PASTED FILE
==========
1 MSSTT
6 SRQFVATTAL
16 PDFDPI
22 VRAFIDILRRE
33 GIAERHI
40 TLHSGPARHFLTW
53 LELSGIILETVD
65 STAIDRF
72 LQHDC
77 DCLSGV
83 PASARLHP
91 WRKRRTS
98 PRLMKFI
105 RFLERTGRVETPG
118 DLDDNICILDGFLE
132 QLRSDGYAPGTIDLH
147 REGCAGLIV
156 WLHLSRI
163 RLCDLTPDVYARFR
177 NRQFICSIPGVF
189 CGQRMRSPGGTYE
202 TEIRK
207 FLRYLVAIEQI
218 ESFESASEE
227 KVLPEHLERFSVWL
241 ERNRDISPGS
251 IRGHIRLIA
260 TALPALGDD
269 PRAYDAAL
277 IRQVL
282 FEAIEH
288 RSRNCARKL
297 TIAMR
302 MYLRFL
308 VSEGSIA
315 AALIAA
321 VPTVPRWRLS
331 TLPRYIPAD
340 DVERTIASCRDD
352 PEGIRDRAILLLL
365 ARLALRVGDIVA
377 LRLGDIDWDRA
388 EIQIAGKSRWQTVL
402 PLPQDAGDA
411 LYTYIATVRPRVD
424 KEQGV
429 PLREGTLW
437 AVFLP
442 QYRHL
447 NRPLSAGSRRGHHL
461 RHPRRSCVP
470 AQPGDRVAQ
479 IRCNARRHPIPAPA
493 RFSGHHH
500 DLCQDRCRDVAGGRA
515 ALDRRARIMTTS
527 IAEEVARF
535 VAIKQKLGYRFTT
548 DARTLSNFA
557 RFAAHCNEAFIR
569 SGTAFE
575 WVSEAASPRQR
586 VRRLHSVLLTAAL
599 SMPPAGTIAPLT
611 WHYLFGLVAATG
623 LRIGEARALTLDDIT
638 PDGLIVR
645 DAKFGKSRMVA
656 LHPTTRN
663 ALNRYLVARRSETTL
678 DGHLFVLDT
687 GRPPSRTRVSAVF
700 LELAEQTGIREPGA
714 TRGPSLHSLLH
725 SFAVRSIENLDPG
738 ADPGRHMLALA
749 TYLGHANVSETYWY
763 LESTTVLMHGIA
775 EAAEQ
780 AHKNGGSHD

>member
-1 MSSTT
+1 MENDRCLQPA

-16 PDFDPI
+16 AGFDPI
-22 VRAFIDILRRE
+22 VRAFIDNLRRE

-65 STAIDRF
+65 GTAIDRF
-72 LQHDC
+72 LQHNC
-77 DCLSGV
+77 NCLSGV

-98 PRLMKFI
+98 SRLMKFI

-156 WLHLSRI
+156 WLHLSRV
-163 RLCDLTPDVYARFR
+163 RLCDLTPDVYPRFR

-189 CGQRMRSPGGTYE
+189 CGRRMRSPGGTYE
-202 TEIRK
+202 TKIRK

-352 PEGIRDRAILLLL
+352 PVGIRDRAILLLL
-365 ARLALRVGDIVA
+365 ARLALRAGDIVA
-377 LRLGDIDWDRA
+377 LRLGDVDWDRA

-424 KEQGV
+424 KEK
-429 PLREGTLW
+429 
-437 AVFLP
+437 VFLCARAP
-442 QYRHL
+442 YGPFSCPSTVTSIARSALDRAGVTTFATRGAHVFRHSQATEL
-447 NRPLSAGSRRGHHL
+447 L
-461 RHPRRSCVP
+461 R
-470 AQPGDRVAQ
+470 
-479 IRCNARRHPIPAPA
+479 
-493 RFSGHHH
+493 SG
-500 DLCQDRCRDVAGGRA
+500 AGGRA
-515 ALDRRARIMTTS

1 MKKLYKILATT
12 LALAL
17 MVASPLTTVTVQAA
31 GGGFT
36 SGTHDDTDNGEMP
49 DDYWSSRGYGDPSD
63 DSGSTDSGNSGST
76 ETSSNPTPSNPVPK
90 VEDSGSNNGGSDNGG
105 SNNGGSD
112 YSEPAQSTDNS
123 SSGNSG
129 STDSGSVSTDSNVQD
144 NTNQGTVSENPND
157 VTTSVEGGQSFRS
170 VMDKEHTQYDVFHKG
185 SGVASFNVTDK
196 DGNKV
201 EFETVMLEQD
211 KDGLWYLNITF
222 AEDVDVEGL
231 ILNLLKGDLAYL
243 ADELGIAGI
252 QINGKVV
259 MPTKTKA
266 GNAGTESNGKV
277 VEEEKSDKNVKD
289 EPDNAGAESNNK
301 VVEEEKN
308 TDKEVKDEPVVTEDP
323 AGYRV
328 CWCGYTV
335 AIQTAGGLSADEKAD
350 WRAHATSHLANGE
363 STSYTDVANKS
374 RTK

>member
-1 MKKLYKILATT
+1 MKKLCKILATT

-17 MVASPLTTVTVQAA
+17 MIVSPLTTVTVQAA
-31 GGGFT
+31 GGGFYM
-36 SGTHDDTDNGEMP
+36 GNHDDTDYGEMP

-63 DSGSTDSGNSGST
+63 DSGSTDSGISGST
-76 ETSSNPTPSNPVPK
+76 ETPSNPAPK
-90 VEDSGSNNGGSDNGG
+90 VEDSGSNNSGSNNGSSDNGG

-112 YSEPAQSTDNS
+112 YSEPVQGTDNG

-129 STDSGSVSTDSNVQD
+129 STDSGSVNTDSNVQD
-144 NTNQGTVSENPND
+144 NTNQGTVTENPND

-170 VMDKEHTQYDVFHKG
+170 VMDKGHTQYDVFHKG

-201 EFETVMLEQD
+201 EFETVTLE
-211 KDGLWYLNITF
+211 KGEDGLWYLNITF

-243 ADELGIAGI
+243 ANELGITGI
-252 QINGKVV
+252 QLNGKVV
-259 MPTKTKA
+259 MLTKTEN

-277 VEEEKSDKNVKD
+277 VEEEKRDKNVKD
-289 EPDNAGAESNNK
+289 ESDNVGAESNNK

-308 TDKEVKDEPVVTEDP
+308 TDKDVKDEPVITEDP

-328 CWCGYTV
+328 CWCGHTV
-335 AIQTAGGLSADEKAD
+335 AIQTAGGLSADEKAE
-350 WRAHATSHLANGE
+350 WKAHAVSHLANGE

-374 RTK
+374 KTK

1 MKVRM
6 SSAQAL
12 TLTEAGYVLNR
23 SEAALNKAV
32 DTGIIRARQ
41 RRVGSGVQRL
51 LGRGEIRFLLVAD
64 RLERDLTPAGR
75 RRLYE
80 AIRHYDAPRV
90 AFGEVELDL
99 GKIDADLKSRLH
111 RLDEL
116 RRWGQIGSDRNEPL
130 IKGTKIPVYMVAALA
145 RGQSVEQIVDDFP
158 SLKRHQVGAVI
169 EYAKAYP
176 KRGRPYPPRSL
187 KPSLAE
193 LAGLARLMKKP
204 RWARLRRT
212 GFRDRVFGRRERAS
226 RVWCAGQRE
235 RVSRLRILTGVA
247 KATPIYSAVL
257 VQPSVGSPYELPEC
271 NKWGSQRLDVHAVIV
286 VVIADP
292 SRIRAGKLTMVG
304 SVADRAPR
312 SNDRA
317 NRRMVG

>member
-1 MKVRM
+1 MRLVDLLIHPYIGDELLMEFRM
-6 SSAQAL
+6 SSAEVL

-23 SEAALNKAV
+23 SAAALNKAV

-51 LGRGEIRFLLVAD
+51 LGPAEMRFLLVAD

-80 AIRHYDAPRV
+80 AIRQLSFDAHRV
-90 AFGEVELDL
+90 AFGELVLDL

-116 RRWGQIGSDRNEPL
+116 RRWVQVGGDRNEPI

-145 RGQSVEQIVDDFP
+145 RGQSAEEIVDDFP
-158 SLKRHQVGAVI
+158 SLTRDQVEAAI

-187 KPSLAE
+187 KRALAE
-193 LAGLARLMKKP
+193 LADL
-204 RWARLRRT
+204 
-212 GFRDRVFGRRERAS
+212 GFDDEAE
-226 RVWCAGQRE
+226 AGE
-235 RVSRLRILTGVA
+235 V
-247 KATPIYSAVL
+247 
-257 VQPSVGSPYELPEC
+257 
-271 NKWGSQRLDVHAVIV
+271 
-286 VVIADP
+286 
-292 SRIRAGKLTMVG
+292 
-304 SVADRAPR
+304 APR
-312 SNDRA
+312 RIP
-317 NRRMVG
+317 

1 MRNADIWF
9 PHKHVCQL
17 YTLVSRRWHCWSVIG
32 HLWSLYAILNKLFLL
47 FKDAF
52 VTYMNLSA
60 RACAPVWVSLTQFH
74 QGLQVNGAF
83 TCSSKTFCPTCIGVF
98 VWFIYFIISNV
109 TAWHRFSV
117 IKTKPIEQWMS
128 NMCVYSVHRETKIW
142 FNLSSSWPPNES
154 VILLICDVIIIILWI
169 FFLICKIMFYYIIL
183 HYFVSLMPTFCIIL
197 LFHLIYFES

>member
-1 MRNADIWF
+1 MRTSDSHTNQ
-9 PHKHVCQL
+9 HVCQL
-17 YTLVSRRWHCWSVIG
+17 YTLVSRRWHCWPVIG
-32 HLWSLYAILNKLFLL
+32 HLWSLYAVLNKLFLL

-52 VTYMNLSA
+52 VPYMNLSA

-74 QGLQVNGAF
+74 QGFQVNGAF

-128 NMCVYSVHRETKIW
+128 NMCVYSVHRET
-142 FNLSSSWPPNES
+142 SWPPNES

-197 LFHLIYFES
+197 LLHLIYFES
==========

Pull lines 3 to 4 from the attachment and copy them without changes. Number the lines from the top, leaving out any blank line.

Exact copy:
16 PDFDPI
22 VRAFIDILRRE